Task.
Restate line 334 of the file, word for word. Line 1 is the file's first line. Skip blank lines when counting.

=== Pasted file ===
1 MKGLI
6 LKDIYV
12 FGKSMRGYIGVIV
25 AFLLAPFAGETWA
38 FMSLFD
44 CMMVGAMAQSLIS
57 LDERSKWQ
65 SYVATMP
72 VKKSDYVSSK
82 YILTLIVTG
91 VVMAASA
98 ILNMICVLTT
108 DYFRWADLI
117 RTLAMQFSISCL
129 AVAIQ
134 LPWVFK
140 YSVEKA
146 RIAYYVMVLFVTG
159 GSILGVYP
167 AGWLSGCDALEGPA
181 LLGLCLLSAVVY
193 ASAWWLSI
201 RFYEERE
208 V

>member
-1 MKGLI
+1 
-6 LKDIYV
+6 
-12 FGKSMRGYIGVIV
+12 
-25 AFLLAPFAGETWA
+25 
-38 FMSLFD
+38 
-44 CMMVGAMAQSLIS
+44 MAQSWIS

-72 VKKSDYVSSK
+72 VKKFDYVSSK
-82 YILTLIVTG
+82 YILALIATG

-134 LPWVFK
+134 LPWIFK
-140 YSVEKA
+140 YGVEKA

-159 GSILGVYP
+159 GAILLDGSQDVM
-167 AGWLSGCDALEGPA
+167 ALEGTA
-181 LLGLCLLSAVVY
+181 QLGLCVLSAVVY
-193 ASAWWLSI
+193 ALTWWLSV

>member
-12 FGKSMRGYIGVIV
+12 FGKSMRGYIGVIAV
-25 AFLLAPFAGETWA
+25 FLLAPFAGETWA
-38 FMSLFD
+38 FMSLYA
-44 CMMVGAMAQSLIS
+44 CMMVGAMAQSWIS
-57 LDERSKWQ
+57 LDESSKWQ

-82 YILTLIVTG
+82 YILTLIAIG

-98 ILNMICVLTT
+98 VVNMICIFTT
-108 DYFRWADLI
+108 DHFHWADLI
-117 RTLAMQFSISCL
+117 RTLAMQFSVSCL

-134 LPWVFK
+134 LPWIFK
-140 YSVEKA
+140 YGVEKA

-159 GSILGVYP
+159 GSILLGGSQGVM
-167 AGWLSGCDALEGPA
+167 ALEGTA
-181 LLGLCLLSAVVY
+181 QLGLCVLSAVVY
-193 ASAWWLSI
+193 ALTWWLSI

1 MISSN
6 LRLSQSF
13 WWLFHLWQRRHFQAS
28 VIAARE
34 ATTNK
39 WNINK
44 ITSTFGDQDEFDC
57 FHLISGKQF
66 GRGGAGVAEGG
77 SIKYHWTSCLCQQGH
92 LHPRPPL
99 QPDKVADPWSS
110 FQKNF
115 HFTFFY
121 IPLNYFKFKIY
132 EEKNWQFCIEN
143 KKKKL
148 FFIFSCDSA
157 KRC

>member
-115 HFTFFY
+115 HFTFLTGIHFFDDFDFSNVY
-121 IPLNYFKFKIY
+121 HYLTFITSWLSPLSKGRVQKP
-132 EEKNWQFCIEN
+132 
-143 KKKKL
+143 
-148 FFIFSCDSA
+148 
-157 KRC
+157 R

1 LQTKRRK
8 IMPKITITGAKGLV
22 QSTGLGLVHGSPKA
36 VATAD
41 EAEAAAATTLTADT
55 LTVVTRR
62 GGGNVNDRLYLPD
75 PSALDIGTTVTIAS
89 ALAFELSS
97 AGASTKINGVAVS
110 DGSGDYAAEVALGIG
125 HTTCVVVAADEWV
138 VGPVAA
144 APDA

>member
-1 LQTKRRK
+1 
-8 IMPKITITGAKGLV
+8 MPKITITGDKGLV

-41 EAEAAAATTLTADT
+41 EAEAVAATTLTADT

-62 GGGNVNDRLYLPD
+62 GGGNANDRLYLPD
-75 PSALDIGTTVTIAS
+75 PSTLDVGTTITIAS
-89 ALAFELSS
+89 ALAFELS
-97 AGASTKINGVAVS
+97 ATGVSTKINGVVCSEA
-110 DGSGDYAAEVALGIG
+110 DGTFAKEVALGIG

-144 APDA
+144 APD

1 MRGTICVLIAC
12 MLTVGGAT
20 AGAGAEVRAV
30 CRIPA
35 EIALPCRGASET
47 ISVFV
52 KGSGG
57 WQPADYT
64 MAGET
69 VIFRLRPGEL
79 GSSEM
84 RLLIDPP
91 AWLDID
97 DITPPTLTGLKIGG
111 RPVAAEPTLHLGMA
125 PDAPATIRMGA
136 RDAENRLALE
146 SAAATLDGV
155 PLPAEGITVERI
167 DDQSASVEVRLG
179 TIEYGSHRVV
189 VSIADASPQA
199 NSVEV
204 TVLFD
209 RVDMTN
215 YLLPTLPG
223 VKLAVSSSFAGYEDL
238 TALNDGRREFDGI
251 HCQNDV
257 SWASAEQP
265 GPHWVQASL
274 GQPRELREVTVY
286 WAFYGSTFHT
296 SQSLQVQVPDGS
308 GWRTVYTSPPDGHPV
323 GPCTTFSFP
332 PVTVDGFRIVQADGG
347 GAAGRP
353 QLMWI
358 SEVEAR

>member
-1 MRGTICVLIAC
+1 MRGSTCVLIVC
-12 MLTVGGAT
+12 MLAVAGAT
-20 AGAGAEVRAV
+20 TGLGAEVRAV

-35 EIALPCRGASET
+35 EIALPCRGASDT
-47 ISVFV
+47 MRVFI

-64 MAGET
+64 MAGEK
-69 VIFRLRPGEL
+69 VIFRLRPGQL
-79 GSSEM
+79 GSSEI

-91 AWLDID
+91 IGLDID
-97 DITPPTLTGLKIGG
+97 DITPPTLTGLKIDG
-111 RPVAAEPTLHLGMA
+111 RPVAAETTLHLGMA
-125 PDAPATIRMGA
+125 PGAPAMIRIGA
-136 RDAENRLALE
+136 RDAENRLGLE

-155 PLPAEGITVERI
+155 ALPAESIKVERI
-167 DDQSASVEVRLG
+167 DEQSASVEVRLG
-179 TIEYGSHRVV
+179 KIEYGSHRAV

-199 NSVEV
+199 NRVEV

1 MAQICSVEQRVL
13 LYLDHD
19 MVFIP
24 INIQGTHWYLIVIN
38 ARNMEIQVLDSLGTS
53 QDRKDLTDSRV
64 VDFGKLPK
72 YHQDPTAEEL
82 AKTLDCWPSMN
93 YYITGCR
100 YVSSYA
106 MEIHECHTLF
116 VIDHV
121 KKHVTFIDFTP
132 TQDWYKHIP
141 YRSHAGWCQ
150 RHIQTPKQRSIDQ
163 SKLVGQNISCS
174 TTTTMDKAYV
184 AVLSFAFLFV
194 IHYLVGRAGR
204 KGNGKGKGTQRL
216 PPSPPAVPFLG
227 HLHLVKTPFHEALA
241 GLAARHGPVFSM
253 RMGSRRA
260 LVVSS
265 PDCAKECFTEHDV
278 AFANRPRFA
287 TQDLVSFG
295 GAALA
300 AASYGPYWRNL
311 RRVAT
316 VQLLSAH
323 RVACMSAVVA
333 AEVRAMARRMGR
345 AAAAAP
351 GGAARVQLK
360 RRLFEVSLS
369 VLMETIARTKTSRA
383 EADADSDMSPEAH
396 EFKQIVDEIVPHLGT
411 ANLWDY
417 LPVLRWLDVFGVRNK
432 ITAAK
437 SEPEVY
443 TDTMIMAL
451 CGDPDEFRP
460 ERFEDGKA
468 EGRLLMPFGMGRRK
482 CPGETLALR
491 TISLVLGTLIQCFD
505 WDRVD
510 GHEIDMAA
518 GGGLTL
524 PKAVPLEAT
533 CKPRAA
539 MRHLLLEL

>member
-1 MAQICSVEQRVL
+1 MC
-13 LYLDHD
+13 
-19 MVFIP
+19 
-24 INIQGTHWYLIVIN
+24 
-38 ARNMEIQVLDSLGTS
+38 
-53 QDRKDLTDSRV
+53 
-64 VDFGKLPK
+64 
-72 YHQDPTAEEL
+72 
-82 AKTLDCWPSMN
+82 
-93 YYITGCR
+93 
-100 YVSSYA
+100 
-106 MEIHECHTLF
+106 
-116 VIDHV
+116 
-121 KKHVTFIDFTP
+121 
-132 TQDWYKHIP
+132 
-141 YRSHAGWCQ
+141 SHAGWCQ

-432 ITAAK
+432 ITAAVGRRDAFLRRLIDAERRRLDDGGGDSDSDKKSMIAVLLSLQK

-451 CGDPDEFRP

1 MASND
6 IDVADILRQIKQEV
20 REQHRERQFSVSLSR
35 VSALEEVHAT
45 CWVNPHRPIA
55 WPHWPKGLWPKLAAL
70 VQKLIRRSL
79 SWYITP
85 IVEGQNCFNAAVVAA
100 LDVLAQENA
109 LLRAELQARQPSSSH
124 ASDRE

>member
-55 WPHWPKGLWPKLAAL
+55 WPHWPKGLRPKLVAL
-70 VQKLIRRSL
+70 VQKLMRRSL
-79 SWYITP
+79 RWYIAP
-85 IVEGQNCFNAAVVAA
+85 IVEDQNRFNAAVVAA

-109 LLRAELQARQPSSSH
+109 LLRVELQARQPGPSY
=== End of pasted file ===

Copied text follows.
-70 VQKLIRRSL